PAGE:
Early one morning a little over a week ago, the DC Metro deposited me at Reagan National Airport, where I would depart for an intensive fiction workshop in San Francisco. Only a few months had passed since my last flight from Reagan, but I had already forgotten the familiar robo-female voice that met me at the airport entrance before I reached the moving sidewalk, repeated its message ad infinitum, and followed me around for days afterwards: “Caution! The moving walkway is ending!”
If a message repeats itself that many times, it functions something like an advertising jingle or a mantra. It snakes into ordinary thoughts and insinuates itself into travel destinations. Eventually, new, unintended meanings stick to it like burrs on a tube sock.
In my case, the prickly tube sock has morphed into a metaphorical statement about the second week of May, the last of this academic year. The moving walkway – something like a tunnel, on which I’d stepped last August, accelerated in a predetermined direction, and then landed in the precise spot the engineers intended – was ending. For months, I’d sped through most days, hopscotched through classes, workshops, conferences, committee meetings, planning, mentoring, and grading, constantly sprinting toward the next point on the calendar.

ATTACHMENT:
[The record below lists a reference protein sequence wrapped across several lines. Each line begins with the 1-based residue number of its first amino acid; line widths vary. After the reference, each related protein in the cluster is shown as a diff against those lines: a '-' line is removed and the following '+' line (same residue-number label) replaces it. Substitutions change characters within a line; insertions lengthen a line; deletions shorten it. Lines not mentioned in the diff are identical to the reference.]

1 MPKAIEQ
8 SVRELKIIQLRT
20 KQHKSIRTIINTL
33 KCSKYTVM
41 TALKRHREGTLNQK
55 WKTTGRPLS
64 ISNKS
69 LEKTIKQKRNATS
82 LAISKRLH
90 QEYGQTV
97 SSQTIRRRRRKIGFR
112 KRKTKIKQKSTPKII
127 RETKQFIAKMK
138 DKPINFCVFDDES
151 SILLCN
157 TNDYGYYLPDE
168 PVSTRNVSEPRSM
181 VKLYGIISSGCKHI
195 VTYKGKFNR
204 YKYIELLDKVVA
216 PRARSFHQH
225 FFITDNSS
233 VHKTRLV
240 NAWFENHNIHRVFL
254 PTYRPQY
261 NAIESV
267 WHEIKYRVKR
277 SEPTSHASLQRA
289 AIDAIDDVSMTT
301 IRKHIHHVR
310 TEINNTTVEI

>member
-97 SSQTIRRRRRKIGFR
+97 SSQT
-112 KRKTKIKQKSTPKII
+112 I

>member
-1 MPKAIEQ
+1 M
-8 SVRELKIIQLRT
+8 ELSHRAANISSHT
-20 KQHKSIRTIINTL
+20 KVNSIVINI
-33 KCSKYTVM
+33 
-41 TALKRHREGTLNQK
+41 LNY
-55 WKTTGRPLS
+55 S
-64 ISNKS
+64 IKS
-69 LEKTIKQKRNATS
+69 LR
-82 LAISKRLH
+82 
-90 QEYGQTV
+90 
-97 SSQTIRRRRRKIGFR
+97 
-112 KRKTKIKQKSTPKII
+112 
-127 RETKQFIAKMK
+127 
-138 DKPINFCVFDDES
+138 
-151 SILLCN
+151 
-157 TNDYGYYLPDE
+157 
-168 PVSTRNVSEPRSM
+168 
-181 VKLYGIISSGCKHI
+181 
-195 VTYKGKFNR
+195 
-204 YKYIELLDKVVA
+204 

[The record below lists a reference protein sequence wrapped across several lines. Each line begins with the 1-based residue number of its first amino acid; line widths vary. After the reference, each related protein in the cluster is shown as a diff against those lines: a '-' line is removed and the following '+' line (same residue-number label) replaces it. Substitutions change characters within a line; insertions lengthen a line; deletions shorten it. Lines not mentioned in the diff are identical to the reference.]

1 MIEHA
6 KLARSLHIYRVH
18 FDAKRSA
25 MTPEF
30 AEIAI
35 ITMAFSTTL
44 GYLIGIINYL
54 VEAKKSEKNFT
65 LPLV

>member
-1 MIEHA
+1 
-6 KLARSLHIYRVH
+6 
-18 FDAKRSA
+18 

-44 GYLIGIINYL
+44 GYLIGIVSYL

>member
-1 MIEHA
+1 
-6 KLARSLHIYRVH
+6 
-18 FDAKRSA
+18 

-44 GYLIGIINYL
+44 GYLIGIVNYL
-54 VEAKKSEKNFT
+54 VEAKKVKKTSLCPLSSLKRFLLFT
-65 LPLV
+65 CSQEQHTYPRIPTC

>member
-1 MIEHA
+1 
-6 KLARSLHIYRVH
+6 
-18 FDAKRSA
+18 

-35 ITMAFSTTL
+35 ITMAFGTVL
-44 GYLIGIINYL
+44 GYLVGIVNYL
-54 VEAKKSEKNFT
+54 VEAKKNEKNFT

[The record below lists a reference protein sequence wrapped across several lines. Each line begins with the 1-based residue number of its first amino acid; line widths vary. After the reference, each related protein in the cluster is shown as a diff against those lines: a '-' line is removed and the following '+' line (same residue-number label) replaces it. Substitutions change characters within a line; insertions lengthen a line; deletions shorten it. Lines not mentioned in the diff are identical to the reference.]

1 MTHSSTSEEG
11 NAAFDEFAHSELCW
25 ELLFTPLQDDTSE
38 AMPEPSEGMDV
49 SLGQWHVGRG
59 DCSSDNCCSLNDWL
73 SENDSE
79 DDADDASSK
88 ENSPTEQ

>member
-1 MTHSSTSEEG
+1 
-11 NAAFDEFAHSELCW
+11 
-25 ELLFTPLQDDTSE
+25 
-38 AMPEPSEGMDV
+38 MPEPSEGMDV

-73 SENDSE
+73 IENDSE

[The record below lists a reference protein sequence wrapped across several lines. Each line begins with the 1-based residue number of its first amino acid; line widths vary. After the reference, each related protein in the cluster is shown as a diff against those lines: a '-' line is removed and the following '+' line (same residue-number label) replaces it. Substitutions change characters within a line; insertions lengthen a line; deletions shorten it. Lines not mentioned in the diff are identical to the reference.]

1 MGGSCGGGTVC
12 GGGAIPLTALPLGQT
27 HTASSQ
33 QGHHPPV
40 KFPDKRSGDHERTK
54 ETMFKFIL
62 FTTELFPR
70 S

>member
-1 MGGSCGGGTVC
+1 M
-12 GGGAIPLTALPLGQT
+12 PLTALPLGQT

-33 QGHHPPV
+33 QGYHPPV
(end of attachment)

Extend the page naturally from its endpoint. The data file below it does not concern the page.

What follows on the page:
After all the uproar about workload at Montgomery College, I am not going to mount a defense of summer, which for me will include teaching an online class, serving on a couple of time-intensive committees, co-facilitating a workshop, helping in academic advising, writing an article or two, and, it now seems, helping to compile a handbook for faculty teaching transfer composition. In other words, I will be working this summer. But what I won’t have, at least most of the days, is the moving walkway of obligation to appear in person, dressed presentably, at a specific time and place.
Yes, three months of modified entropy is a luxury. And yes, I will be getting paid for most of the work. However, I learned more about fiction in my four days in San Francisco than I probably have in all my years of writing, and more than anything else I am grateful for the opportunity to be a writer for a couple of months. Among the things I love about teaching is the chance to counterbalance the self-absorption required for writing with work that has a direct and immediate benefit to others. In other words, one of the advantages of a moving walkway is that I have a destination, a clearly marked path, and an arrival time: everything my writing is (usually) not.
It’s time I embraced potential uselessness, fruitlessness, pointlessness, and aimlessness, at least for a little while. It’s true I may get lost, but it’s also true I may end up somewhere the moving walkway can never take me no matter how fast I run.